Artist, Writers and the British Landscape
A lyrical, compelling account of the British landscape in writing and art from Beowulf to now.
When we look at the landscape, what do we see? Do we experience the view over a valley or dappled sunlight on a path in the same way as those who were there before us? We have altered the countryside in innumerable ways over the last thousand years, and never more so than in the last hundred. How are these changes reflected in – and affected by – art and literature?
British landscape painting is often said to be an invention of the eighteenth century. Yet when we look for representations of the country in British art and literature, we find a story that begins with Old English poetry and continues its winding path up to the present day. People have sat down to write about the land, and to draw and paint it, for as long as they have had materials to do so.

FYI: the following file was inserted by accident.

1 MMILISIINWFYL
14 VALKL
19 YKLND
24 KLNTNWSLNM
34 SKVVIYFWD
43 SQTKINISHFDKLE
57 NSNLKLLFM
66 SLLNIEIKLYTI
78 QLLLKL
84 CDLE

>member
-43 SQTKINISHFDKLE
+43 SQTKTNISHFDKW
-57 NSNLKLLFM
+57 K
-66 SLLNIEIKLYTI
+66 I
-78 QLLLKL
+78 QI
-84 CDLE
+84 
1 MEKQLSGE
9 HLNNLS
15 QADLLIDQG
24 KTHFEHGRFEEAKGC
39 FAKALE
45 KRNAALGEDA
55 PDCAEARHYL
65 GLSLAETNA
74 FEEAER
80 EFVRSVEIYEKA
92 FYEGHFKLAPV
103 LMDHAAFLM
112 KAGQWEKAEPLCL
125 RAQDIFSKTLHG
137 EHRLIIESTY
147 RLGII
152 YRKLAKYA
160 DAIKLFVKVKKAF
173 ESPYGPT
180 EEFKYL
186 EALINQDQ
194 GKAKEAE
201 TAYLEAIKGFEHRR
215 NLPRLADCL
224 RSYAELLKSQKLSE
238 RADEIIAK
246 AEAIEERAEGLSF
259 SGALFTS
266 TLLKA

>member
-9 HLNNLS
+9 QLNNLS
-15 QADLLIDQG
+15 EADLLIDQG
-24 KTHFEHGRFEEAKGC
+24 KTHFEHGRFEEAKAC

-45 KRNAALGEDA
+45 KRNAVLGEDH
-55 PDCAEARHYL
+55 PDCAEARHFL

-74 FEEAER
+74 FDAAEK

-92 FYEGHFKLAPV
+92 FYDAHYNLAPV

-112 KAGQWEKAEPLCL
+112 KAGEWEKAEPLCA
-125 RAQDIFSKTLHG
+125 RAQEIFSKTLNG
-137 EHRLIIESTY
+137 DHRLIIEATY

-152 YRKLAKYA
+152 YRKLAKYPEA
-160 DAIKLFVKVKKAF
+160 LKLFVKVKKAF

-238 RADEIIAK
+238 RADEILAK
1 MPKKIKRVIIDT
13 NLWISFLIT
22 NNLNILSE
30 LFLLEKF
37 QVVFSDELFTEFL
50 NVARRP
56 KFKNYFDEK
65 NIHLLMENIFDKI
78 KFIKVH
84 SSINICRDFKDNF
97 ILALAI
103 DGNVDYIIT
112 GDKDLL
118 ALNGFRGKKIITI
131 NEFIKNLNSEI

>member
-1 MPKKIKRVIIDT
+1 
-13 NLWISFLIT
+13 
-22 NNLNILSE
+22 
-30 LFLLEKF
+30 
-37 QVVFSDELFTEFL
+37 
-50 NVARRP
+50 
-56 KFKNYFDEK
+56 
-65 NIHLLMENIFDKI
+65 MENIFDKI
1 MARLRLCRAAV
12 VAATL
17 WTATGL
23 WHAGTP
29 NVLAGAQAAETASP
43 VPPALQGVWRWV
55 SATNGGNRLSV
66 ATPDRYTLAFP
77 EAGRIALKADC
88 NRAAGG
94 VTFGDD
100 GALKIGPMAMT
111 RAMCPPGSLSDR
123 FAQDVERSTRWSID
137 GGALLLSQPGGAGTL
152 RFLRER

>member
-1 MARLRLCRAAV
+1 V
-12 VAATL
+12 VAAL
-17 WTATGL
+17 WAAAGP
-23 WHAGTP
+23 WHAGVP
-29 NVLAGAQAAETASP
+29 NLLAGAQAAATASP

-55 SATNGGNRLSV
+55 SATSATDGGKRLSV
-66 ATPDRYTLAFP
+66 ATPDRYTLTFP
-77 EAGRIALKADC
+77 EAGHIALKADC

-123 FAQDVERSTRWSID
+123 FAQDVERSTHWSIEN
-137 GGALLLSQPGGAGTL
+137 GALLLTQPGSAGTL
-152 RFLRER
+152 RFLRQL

Spirit of Place offers a panoramic view of the British landscape as seen through the eyes of writers and artists from Bede and the Gawain-poet to Gainsborough, Austen, W. G. Sebald and Barbara Hepworth. Shaped by these distinctive voices and evocative imagery, this book describes how the British landscape has been framed, reimagined and reshaped by each generation. Each account or work of art, whether illuminated in a manuscript, jotted down in a journal or constructed from sticks and stones, holds up a mirror to its maker and their world.
Shortlisted for Book of the Year, Apollo Awards 2020